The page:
Art And the City: Bringing The Museum To The People

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Art And the City: Bringing The Museum To The People

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From Chinese calligraphy to modern art in Hong Kong, alfresco art is hitting the streets and buildings in the city in a big way this month.

In our pandemic-stricken year part 2, most of us still haven’t been able to get to the theatre, visit museums, make cinema dates and get to every vernissage in the calendar for over a year now. While things are slowly opening up in Hong Kong, most galleries and museums have remained closed even though institutions around the world have done whatever they can to become Covid-secure; many have stayed shut for several months and others haven’t reopened at all.

While the Hong Kong Museum of Art (HKMoA) reopened its doors after renovations at the end of 2019 with a new look and big aspirations, it also took a hit with restrictions. As a result, it launched a digital platform, virtually@HKMoA  in April last year where one can access exhibitions, audio guides, documentaries and animations with a click. This has been especially pertinent with social distancing measures and restrictions in mobility.

But this was just the harbinger of bringing art closer to the people.

This year Art for Everyone@HKMoA will showcase artwork across Hong Kong’s 18 districts between 23 March and 23 May 2021. One hundred images of artwork have been selected from HKMoA’s four core collections: Chinese Antiquities, Chinese Painting and Calligraphy, China Trade Art, and Modern and Hong Kong Art.

In order to reach as large and diverse an audience as possible, these images will be displayed on 370 billboards, digital displays and transport hubs, in public outdoor and indoor spaces.

Flask Painted in Underglaze Blue with Dragons. Ming Yongle (1403-1424)

Dr. Maria Mok, Museum Director, Hong Kong Museum of Art said: “The Hong Kong Museum of Art is the custodian of the city’s cultural treasures and we are delighted to be featured in this campaign with 100 images of works from our collection. Art For Everyone @HKMoA is sure to spark curiosity and positivity when people encounter art in unexpected places. We hope to inspire the public during their daily routine and invite them to come to the Museum to see the art in person.”

Why Should Art be Accessible to All?

Access to art has been heavily influenced by socio-economic background and by where people live. Often, people living further from the city have less opportunity to participate in art and cultural events. It was not always the case.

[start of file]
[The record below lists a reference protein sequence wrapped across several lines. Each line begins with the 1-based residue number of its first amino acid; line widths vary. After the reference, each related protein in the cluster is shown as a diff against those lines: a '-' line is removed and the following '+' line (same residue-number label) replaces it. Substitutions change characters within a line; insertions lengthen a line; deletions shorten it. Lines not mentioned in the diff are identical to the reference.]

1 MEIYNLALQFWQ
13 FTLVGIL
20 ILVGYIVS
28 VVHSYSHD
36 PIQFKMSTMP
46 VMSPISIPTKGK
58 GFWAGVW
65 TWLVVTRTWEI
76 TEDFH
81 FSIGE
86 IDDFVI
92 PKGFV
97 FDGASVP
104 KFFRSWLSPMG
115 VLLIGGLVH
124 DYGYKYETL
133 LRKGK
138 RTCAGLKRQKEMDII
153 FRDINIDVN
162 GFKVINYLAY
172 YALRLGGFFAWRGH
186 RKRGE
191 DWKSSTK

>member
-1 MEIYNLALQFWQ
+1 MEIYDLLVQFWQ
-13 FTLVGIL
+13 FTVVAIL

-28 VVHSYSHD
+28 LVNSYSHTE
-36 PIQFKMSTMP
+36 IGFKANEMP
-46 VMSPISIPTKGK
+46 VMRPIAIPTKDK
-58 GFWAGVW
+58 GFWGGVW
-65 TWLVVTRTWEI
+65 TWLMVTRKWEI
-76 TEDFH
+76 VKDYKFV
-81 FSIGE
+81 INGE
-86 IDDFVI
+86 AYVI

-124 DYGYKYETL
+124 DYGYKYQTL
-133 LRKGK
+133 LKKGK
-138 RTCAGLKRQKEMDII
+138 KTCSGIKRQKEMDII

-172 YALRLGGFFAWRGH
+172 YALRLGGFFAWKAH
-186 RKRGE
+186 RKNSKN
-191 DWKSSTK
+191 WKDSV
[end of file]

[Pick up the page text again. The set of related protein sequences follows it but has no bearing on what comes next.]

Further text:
The oldest purpose of art served religious or ritualistic purposes. It had a physical function in the way tools, weapons and crockery was designed or decorated. Painting and sculpture were also used to record and commemorate important events or people as a reminder for posterity. Many works of art are a reflection of nature or a celebration of beauty. Artwork of significance was often strategically displaced in churches, temples or other public places.

Art is a powerful means of storytelling as images have the ability to evoke strong emotions. Although it has been used as an effective tool for propaganda, many have used it to expose social conditions. Think of paintings in the Realism period in the late 18th century. Or more recently, the photographs of workers by Brazilian photographer Sebastião Salgado.

For art to be of value to the community, it should be representative of its society. Art creates symbols that people identify with. It serves to challenge our prejudices or perceptions. It inspires us to imagine and evolve. Expressing our emotions by making art is a healthy outlet that can improve our mental well-being. Fueling our creativity and broadening our horizons connects us to others, or to a world larger than ourselves.

“The essence of all beautiful art, all great art, is gratitude.” Friedrich Nietzsche

The bilingual AR App “ArtForEveryone.hk” allows users to see the list of artwork and their locations

The Art of Sharing

Choosing to place these curated images in plain view where people congregate removes some of the barriers for people to participate in the arts. HKMoA further encourages this with a bilingual mobile application specially designed for the campaign. The App can be downloaded for free to see the list of artwork and their locations. It also allows users to search for artwork using a map view.

To use digital technologies to engage and reach new audiences, HKMoA has designed an augmented reality (AR) feature, especially for this campaign. The user can interact with ten selected pieces. The interaction makes the artwork come alive.

Victoria Peak by Huang Bore from HKMoA’s Chinese Painting and Calligraphy collection: AR sees the hikers engaging in outdoor activities like parachuting around Victoria Peak.
Moving? Staying? by Liu Guosong from HKMoA’s Modern and Hong Kong Art collection: AR enables the user to select a different colour for the setting suns and watch the colour flow across them

If Art for Everyone@HKMoA succeeds in igniting people’s interest and curiosity, it can prove uplifting and make art and culture more relevant to the community. Sharing a common experience or visual language strengthens the bonds of communities.

It says “you are not alone”. 

Engage with the campaign via https://www.artforeveryone.hk/or follow @FRIENDSHKMOA on social media platforms.

Website: hk.art.museum

Facebook: www.facebook.com/hkmoa

Instagram: www.instagram.com/hkmoa

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